However length of pre crack was 28 mm and jig span was 100 mm due to jig. In testing, crack propagated
unstably. Therefore, crack length was not measured during experiments. Experimental conditions of MMB tests
were same as DCB and ENF tests and we referred to ASTM D 6671. However because of jig span, length of pre
crack 28 mm and jig span was 100 mm. In testing, we set the mixed-mode ration to R = 0.5. The results of three
tests are summarized in figure A2. According to figure A2, we decided the mixed fracture criterion by using
power law as,
m n
G G
G = I + II
G

(A1)
GIC IIC
where GI C = 1.3 kJ/m2GIIC = 1.0 kJ/m2 , and m= n = 1.
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Figure captions
Fig. 1 Distribution of stress and displacement around crack tip.
Fig. 2 Nodal force and relative displacement in elements.
Fig. 3 Schematic of two-step VCCT.
Fig. 4 Schematic view of CFRP cryogenic tank.
Fig. 5 Initial values of fracture criterion f, which were calculated from the structure of isotensoid.
Fig. 6 Flowchart of method of optimization, where FEM model is created by Abaqus / CAE and
VCCT analysis is carried out in Abaqus / standard.
Fig. 7 Optimization points of liner thickness.
Fig. 8 Solution obtained by the optimization of liner thickness.
Fig. 9 Comparison of energy release rate with initial model and optimized liner thickness obtained by liner
thickness optimization.
Fig. 10 Schematic view of change in the dome shape where the dashed line represents isotensoid and the solid
line represents curved surface obtained by GA.
Fig. 11 Solution obtained by the optimization of curved surface shapes.
Fig. 12 Comparison of energy release rate with initial model and optimized model obtained by curved surface
shapes optimization.
Fig. 13 Schematic view for the location of the notch.
Fig. 14 Relationship of fracture criterion f and notch position.
Fig. 15 Shape obtained by the parameter study.
Fig. 16 Comparison of fracture criterion of initial shape and proposed design.
Fig. 17 Comparison of fracture criterion between standard VCCT and two-step VCCT.
Fig. A1 Specimen appearance of DCB, ENF and MMB tests in cryogenic temperature.
Fig. A2 Relationship between mode I fracture toughness and mode II fracture toughness at cryogenic
temperature (123K).
Figure 1 Distribution of stress and displacement around crack tip.
2

f1
Q
1
P f2

a a
Figure 2 Nodal force and relative displacement in elements.
2
Displacement Nodal force

f1
1
f2
Weak spring
Penalty spring
a a
Figure 3 Schematic of two-step VCCT.
Figure 4 Schematic view of CFRP cryogenic tank.
5

4
Fracture criterion f

0
Cooling Pressure
Figure 5 Initial values of fracture criterion f, which were calculated from the structure of isotensoid.
Creating initial population
by using GA

Generation n = 1

Creating FEM model


by Abaqus / CAE

VCCT analysis
by Abaqus / standard

Calculation of fitness

Selection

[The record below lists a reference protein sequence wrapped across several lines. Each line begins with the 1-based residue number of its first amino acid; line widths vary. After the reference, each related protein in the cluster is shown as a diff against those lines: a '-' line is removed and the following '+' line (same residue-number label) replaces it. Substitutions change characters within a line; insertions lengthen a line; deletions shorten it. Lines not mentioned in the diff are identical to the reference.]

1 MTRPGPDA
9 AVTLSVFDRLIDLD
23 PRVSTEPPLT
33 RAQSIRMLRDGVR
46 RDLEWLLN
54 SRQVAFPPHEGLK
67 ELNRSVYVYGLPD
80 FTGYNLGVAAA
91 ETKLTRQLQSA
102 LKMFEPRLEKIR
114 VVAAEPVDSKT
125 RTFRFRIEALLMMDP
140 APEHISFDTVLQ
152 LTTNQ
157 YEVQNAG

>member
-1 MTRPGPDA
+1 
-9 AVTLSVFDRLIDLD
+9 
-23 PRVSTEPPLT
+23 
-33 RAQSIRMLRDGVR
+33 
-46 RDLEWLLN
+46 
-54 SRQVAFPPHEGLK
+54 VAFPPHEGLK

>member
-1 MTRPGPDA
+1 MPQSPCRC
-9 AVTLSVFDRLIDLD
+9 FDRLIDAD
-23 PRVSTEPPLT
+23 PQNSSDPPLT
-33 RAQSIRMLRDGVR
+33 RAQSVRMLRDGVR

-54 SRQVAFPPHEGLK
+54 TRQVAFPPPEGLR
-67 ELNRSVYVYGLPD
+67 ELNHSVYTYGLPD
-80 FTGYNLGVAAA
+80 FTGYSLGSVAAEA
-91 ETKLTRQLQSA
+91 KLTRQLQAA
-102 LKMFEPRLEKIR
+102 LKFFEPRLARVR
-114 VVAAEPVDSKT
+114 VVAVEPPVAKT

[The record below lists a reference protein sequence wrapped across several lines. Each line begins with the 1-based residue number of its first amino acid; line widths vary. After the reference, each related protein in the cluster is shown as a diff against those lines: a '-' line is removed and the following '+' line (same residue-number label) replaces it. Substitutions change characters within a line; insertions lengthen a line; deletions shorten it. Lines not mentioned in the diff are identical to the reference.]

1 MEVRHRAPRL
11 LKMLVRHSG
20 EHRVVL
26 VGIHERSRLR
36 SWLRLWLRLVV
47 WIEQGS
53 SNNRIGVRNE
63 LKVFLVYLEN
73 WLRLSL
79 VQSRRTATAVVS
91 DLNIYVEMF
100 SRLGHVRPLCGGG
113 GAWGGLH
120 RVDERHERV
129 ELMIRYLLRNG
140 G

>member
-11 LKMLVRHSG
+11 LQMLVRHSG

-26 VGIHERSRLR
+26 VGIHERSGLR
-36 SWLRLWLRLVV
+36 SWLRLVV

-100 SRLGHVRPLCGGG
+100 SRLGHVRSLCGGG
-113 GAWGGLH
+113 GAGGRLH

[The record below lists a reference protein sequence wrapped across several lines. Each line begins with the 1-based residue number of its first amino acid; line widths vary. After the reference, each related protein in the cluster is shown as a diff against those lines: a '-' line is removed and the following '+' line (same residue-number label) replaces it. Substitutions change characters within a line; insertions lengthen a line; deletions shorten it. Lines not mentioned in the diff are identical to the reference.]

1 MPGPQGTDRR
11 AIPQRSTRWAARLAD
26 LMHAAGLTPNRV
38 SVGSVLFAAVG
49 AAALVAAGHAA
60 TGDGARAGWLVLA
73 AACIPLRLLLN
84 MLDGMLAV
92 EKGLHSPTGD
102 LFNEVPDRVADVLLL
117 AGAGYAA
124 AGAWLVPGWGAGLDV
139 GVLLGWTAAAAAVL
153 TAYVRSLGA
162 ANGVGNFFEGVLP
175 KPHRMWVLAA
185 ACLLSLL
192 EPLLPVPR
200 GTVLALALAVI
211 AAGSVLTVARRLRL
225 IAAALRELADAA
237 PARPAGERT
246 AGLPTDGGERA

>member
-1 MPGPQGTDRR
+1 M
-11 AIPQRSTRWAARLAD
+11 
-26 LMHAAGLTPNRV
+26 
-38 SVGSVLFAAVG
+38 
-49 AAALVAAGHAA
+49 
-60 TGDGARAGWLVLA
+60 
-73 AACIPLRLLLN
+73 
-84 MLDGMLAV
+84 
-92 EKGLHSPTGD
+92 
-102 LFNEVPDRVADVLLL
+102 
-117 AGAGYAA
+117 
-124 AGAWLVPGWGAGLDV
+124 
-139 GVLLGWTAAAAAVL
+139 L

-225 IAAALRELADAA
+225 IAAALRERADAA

by using roulette selection

Cross-over and mutation


n++

Max generation No
<n

End

Figure 6 Flowchart of method of optimization, where FEM model is created by Abaqus / CAE and
VCCT analysis is carried out in Abaqus / standard.
Figure 7 Optimization points of liner thickness.
Crack

Aluminum alloy CFRP


liner

Notch
(a) Cooling optimization

Crack

CFRP
Aluminum alloy
liner

Notch
(b) Pressure optimization
Figure 8 Solution obtained by the optimization of liner thickness.
5
4.5 Cooling
Pressure
4
Fracture criterion f

3.5
3
2.5
2
1.5
1
0.5
0
Initial Cooling Optimization Pressure Optimization
Figure 9 Comparison of energy release rate with initial model and optimized liner thickness obtained by
liner thickness optimization.
Isotensoid

d
ri+2 Modified Surface

Ri+2 Ri+1
Ri

i i+1
Figure 10 Schematic view of change in the dome shape where the dashed line represents isotensoid and the
solid line represents curved surface obtained by GA.
Crack
CFRP
Aluminum alloy
liner

(a) Cooling optimization

Crack

Aluminum alloy
liner
CFRP

(b) Pressure optimization


Figure 11 Solution obtained by the optimization of curved surface shapes.
5
4.5 Cooling
Fracture criterion f 4 Pressure

3.5
3
2.5
2
1.5
1
0.5
0
Initial Cooling Optimization Pressure Optimization
Figure 12 Comparison of energy release rate with initial model and optimized model obtained by curved
surface shapes optimization.
Notch

CFRP

Liner
Figure 13 Schematic view for the location of the notch.
10 Cooling
Fracture criterion f Pressure
8

0
1 2 3 4 5 6 7 8 9 10
Notch position [mm]
Figure 14 Relationship of fracture criterion f and notch position.
Mode I energy release rate Pressure deformation
0.0 3.0 (kJ/m2) Deformation magnitude = 5

CFRP CFRP

Liner Liner

(a) 4 mm (b) 10 mm
Figure 15 Shape obtained by the parameter study.
5
Cooling
Fracture criterion f
4 Pressure

0
Initial Proposed design
Figure 16 Comparison of fracture criterion of initial shape and proposed design.
1.5
Standard VCCT (Cooling)
Standard VCCT (Pressure)
Fracture craiterion f
Two-step VCCT (Cooling)
1 Two-step VCCT(Pressure)

0.5

0
1 2 3 4 5
Crack length [mm]
Figure 17 Comparison of fracture criterion between standard VCCT and two-step VCCT.
Film Adhesive CFRP
12.5 mm Thickness
CFRP : 2.31 mm
Adhesive : 0.2mm
CFRP

23 mm 27mm 100 mm
(a) DCB, MMB specimen

Film Adhesive CFRP


12.5 mm

CFRP

50 mm 100 mm
(b) ENF specimen

Figure A1 Specimen appearance of DCB, ENF and MMB tests in cryogenic temperature.
Mode I fracture toughness GI [kJ/m ]
2 2

1.5

0.5

0
0 0.5 1 1.5 2
2
Mode II fracture toughness GII [kJ/m ]
Figure A2 Relationship between mode I fracture toughness and mode II fracture toughness at cryogenic
temperature (123K).